Since I didn't give him the $35 he asked for, he then proceeded to ask me to drop him off a few blocks away so he could walk to the pharmacy instead. He then told me that he was going to buy some food, and then walk up to the pharmacy for his medication. He chose his medication over food.

[Cynical side-bar: The grocery store does not sell liquor. The pharmacy does. I believe that he smelled slightly of liquor, but not in any major way. Was he going to buy medicine? I choose to believe so.]

I told him that I would take him all the way to the pharmacy. On the way, he told me how his seizures started. He got into a fight with a guy that was bothering his children. He had the guy arrested, and the guy got out on bail. When Xavier got home from work the next night, the guy was waiting for him, and jumped him. Apparently, he had some kind of head injury, which caused the seizures. His mom lives out of state, and his four kids are all grown.

I dropped him off at the pharmacy, and that was that.

Now, however, I feel an incredible sense of guilt that I did not give him that other $20. I had the money on me, and he seemed to really need it. Did I miss an opportunity? Never before have I given more than $5 to someone that needed money. This time, I gave $25 and feel like cr*p. If he did not ask for a specific amount, I probably would have given him about $5, and would have just gone on with my night.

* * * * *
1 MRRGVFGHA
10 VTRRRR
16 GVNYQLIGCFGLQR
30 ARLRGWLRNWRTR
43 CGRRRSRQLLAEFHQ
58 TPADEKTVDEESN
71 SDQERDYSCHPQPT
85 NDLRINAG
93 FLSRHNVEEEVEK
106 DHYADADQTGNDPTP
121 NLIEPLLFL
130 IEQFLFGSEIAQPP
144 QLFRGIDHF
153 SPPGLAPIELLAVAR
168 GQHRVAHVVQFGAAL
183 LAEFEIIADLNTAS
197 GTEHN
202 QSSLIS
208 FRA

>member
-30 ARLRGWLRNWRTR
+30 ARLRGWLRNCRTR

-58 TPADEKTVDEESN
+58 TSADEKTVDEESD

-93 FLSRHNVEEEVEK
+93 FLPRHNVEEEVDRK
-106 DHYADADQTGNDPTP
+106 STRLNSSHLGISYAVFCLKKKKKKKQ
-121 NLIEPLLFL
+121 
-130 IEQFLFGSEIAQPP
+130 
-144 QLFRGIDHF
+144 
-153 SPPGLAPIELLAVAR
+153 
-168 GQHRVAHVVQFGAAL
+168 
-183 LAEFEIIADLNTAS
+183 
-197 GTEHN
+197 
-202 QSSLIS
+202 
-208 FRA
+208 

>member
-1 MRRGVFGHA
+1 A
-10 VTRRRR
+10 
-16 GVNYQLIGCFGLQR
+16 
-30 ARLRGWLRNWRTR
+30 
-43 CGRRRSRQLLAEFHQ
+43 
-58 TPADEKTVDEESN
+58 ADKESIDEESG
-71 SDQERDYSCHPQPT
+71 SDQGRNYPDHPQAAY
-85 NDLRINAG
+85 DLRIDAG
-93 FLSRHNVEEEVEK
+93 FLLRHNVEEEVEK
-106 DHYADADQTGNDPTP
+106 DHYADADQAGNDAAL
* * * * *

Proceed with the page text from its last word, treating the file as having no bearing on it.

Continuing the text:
But since he asked for $35, and I only gave him $25, I feel like I cheated him.

I am sorry, Xavier.

Major Contributor
Posts: 276
Joined: Sun Jan 30, 2005 6:58 pm
Quote: "If you can't be good, be careful."
Location: Ohio

Unread postby Mercuryotis » Wed Jan 31, 2007 8:07 am

I think that would be a hard choice for anyone in that position. Your "cynical sidebar" might have been his true motivation. It does challenge us to be more mindful of the poor, and reminds me a little of the story of St. Martin.

I think when our virtues are tested; itÂ’s a natural thing to wonder if we should have done more. ItÂ’s possible you would have felt the same way had you given him all you had. But that feeling is also a gift from God, so many people are numb to the predicaments of others, and many others donÂ’t see the small impact they can make is actually something worth doing.

Major Contributor
Posts: 242
Joined: Thu Feb 10, 2005 9:31 pm


Unread postby scottfinn » Wed Jan 31, 2007 11:31 am

Basil -

I am feeling less awful today. That 'cynical sidebar' honestly didn't really strike me until I was writing that post. I just wanted to help this guy without being taken advantage of, I suppose. It all happened so quickly that I did not really have time to process it.